New paper: A transformation in city-descriptive input data

This post is a summary of our latest paper [1] and open dataset [2] on next generation city-descriptive input data for urban climate models.

Authors: Mathew Lipson, Negin Nazarian, Melissa A. Hart, Kerry A. Nice and Brooke Conroy

A transformation is underway in how urban characteristics are described in numerical modelling, enabled by a new generation of sub-metre urban morphology datasets covering entire continents, powered by machine learning, satellite imagery and remote sensing.

From these new datasets we can, for the first time, configure our urban climate models across large geographical extents with unparalleled accuracy, from the ‘bottom-up’.

Tradition city-descriptive data uses classes (left). 
New datasets allow a truer representation of cities, 
with parameters unique to each grid representing a neighbourhood

For this project we partnered with two organisations:

  • AURIN: the Australian Urban Research Infrastructure Network. They provided access to the new datasets for our research.
  • Geoscape: a company who produced the spatial data across Australia that we used.

Geoscape are the developers of the first continental-scale building-resolving morphology dataset available (that we’re aware of), which includes the shape and height of every building in Australia larger than 9 sq. m (a small bedroom), and the surface cover of all Australian urban areas at 2 m resolution.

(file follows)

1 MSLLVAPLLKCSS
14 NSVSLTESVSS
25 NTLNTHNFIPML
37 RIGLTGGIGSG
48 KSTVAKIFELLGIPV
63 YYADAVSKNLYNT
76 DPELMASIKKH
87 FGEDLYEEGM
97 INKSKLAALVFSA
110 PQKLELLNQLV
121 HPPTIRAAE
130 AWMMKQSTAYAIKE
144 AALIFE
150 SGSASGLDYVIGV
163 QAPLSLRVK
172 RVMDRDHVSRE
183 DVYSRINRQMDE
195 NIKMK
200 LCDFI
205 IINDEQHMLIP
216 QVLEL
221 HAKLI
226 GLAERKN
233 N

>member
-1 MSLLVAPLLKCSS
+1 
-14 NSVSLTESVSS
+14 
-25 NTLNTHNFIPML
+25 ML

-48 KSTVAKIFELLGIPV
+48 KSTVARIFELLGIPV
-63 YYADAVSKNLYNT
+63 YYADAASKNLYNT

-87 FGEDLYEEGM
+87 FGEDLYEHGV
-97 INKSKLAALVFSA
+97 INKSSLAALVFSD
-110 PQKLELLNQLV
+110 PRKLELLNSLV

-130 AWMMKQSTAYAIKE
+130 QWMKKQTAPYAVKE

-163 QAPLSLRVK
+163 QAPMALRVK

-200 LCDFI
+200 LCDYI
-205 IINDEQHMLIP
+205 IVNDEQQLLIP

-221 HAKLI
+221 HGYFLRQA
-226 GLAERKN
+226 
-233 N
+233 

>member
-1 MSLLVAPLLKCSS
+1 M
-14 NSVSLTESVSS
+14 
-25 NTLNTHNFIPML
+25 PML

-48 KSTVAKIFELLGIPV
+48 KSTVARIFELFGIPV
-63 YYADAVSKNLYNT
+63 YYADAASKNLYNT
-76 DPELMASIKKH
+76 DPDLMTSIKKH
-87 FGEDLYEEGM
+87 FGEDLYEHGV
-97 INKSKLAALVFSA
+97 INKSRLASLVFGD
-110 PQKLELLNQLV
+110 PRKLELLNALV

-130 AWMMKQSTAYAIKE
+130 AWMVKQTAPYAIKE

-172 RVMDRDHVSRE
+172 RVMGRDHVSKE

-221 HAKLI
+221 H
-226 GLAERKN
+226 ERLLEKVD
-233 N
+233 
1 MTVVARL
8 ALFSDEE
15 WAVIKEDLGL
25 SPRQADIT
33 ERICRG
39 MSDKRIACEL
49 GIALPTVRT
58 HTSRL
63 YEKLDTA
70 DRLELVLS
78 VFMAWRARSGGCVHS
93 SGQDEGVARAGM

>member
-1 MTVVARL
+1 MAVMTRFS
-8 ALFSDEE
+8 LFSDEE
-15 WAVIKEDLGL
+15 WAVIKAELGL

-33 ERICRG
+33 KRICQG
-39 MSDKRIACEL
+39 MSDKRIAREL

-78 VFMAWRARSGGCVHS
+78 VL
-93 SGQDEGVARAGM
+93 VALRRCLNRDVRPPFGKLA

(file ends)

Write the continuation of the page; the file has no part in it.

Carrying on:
You can check out a sample here:

From this valuable data we derived new datasets for Sydney and Melbourne with 25 parameters used to configure slab, canyon or block array urban land surface models, and we negotiated with Geoscape to make the derived Sydney data openly available at 300 m resolutions (i.e. suitable for high resolution urban climate modelling).

This bottom-up approach is in stark contrast to the top-down, or class-based methods traditionally used to configure urban models since urban modelling began fifty years ago. We compare the latest top-down methods (e.g. the 10-class Local Climate Zones) with our bottom-up approach, and provide tables of adjusted parameter values that are more appropriate for those using class-based modelling in Australian cities.

There are some unresolved questions about processing for different scales. Some of our methods don’t make sense below approx. 100 m grid resolution. However, the types of models using this data are designed to run at coarser neighbourhood or suburb scale grids, and they themselves stop making sense below 100m resolution.

Scale is important for urban data

We also discuss the future of top-down vs bottom-up methods of configuring urban models, and predict that bottom-up approaches will come to replace top-down methods as consistent building-resolving datasets become more widely and openly available.

Greater Sydney land cover data Greater Sydney morphology data
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